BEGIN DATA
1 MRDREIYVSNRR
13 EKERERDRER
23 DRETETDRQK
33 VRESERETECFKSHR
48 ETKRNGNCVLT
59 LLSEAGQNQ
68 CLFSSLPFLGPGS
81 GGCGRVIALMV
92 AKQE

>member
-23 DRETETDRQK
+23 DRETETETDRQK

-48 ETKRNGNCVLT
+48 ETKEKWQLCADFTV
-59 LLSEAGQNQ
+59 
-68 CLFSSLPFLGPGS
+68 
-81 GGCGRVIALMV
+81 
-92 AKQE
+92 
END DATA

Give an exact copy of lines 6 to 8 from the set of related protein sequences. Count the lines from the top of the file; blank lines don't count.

59 LLSEAGQNQ
68 CLFSSLPFLGPGS
81 GGCGRVIALMV